Evan Lowenstein holds 20 years of experience in the music industry, stemming from his time as a recording and touring artist with the pop/rock band Evan and Jaron, scoring three Top 40 hits (including the Top 10 song “Crazy For This Girl”). Lowenstein since moved on to start a social media and mobile marketing company working with some top level brands, but has refocused his efforts back into music as CEO/Founder of Stageit – an online video platform that allow artists to stream and monetize concert-like live performances while interacting with fans in real time. Hypebot's Hisham Dahud reached out to Evan to get his take on the current landscape of live performances and how his product fits in.
Evan Lowenstein: The live performance space is booming. Fans are clearly willing to pay for a great experience, but I think it's deeper than that because many would argue (myself included) that listening to a record could be a great experience in and of itself. But fans are no longer willing to pay for that experience. And it's not just because they don't have to, but also because the whole concept behind a record company has never been analogous to our fans. They are schoolteachers, store clerks, doctors, etc. They make money for their time. The idea that an artist can make a record and expect fans to pay $10 for it six years later makes little sense to them.
They only tolerated it for so many years because they didn't have a choice. But now that music can be cut and pasted or dragged and dropped, the value of the circular has gone through the floor. Live performances, whether online or offline, require the artist to be there in the present moment. This places the artist on equal footing with the fans, who also have to be there in the moment to enjoy the experience. The experience therefore is something that they are creating together. That has real value to the fans today who crave so much to be a part of the experience.
Hisham: What sorts of growth areas do you see right now?
Evan: I believe we are going to continue to see tremendous growth in live experiences both online and offline.
Hisham: How is Stageit addressing these growth areas?
Evan: We're using all this modern technology to bring back a sense of romance and mystery to a time when the only way an artist and fan could interact was through a live medium. We've been able to accomplish a lot of this simply by NOT utilizing every bit of technology that exists. For example, the ability to archive a performance is a very easy thing to do, but we're more interested in helping an artist go viral than their video. Not to mention YouTube already does a fantastic job of that.
Another example is the ability for an artist to limit the size of the audience for their show. We often see users ask, "How can a show be sold out?" We want artists to have the ability to play in front of 20 people or 20,000 people, depending upon the type of experience they would like to create. We also keep things fun by giving the fans an opportunity to tip the artist during a show via a tip jar; and then recognizing the top tippers in real time. When we created the tip jar, we hadn't any idea that nearly 50% of our overall revenue would come from that button.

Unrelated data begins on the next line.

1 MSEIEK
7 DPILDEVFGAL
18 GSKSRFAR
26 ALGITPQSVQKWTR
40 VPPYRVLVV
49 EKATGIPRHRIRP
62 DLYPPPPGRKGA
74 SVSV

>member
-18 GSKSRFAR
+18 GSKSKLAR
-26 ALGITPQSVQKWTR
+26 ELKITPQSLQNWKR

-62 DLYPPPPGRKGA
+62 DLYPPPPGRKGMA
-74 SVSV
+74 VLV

I think Stageit has been able to address some of the growth opportunities of live experiences by bringing them online in a way that has never been done before. Artists have finally realized that their investment in followers, subscribers, friends and likes has not converted into dollars the way they once hoped. Stageit is answering the call by providing artists with an entirely new revenue stream by allowing them to generate revenue from these virtual mailings lists. And the fans are incredibly grateful to be able to interact with an artist they love as well as pay money directly to the artist without having to go through a middleman.
Hisham: What does the future hold for live performances? What sorts of trends are we seeing now that speaks of the bigger picture we are moving towards?
Evan: I believe we're going to continue to see a surge in festivals in the near future as they provide fans with an opportunity to have a great experience with multiple acts for one price. And while that one price may be expensive, the festivals themselves have become bigger than the bands. It's about the experience – meeting new people, trying new things, and being exposed to new music (in that order perhaps). In a time of recession, one of the last things people pull back on is entertainment. Going out and having a good time to forget about life for a while is worth the price.
This all speaks to continuing trends in synchronous experiences. Any platform, be it offline or online, that can successfully bring people together in real time to meet, try new things, and be exposed to new music is going to be in the winner's circle.
Hisham: What would you like to see more music technology companies doing in order to help advance the space?
Evan: Be more transparent about "where the money goes" and give artists a bigger cut of the money. If artists felt more invested in the platforms they were using, I think a lot more money would be flowing. If fans don't believe that the artist is being compensated than they are less likely to spend as much money. For example, many fans perceive the artist as being screwed by the record labels so they justify downloading music for free. Conversely, the average Stageit user spends over $10 for a 30-minute online experience – or about the price of a record.
To be clear, I am not pointing fingers at the record labels. I completely understand their right to defend their position. I believe the onus is upon new technology companies to work within the confines of the law. Pushing the envelope is a good thing. Crossing the line is not.
To learn more about Stageit, head to www.Stageit.com.